Adapting ectoparasite control to welfare-driven changes in poultry production systems

Monday, November 17, 2014: 11:12 AM
B117-119 (Oregon Convention Center)
Amy C. Murillo , Entomology, University of California, Riverside, CA
Bradley Mullens , Department of Entomology, University of California, Riverside, CA
A profound challenge for animal agriculture is adapting to animal welfare concerns. Public opinion and legislators are pressuring poultry producers to switch from conventional “battery” cages to “furnished” cages or cage-free housing. Simultaneously, commonly used pesticides are being banned or disallowed. Pesticide restrictions and housing changes dramatically impact ectoparasite control options.

The northern fowl mite (NFM) is a key ectoparasite of U.S. poultry. NFM limit egg production, cause irritation to hens, and result in significant blood loss. Management of poultry ectoparasites has involved two main tactics: prevention (biosecurity) and pesticide use. In conventional cages, high-pressure pesticide sprays from below wet the vent feathers, where mites live. Chickens on solid floors, or in furnished cages, cannot be sprayed this way due to physical barriers. Typical pesticides also are prohibited for organic egg production.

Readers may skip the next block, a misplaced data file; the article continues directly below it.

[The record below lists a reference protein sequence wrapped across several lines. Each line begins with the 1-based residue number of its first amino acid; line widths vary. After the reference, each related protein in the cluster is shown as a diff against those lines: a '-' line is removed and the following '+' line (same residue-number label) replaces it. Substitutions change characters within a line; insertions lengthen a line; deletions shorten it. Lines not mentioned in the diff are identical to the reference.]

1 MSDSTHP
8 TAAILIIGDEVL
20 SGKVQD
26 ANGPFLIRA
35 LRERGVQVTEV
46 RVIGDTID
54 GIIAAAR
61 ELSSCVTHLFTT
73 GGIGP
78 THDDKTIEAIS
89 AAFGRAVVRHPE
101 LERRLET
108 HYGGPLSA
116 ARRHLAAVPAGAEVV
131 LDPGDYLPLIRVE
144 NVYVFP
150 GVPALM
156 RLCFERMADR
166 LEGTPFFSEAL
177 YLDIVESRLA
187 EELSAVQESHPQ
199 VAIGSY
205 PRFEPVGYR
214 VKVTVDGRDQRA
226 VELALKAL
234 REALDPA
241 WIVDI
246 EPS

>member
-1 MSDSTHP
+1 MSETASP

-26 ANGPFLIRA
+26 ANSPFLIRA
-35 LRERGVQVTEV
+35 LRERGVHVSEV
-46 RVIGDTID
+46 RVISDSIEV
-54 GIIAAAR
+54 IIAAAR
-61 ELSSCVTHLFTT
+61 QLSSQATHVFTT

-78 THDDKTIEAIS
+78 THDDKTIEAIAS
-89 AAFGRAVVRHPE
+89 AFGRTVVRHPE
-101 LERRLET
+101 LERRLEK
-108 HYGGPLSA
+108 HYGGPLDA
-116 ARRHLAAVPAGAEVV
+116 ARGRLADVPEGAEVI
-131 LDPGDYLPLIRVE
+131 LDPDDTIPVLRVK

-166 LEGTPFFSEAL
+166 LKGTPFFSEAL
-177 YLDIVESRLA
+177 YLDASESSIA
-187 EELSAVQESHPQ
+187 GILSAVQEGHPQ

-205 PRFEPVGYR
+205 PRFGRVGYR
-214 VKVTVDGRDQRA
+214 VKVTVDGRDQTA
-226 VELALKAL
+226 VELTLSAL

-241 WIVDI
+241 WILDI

Dustbathing is a natural behavior performed by birds in fine substrate to improve feather condition, and is being encouraged in newer production systems for welfare reasons. Diatomaceous earth (DE) is an environmentally-friendly, organic approved insecticide that can be mixed with sand or other materials in dustboxes. It suppresses mites, but does not completely exclude them, potentially allowing natural development of mite immunity. We are testing whether hens with access to DE-filled dustboxes before NFM are introduced (prophylactic use) will keep mites below economically damaging thresholds. Dustboxes were removed 6 and 10 weeks after mite introduction to test for protective hen immunity resulting from exposure to low mite numbers over time. Preliminary results show mite levels below suggested economic injury thresholds when DE-filled dustboxes are present. However, mite suppression is not sustained after boxes are removed.